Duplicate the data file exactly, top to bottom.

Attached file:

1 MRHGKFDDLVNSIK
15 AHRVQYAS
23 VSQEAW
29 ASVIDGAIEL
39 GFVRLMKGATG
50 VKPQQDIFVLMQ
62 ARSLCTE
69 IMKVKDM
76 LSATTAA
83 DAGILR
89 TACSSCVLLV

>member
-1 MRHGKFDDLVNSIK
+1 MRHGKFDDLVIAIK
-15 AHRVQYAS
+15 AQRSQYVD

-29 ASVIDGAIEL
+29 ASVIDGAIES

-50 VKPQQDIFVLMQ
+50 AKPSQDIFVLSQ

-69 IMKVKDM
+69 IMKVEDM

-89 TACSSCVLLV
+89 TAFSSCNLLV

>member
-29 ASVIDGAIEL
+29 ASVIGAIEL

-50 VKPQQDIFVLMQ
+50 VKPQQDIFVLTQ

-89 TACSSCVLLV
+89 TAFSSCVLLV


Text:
1 MRHGKFDDLVNSIK
15 AHRVQYAS
23 VSQEAW
29 ASVIDGAIEL
39 GFVRLMKGATG
50 VKPQQDIFVLMQ
62 ARSLCTE
69 IMKVKDM
76 LSATTAA
83 DAGILR
89 TACSSCVLLV

>member
-1 MRHGKFDDLVNSIK
+1 MRHGKFDDLVIAIK
-15 AHRVQYAS
+15 AQRSQYVD

-29 ASVIDGAIEL
+29 ASVIDGAIES

-50 VKPQQDIFVLMQ
+50 AKPSQDIFVLSQ

-69 IMKVKDM
+69 IMKVEDM

-89 TACSSCVLLV
+89 TAFSSCNLLV

>member
-29 ASVIDGAIEL
+29 ASVIGAIEL

-50 VKPQQDIFVLMQ
+50 VKPQQDIFVLTQ

-89 TACSSCVLLV
+89 TAFSSCVLLV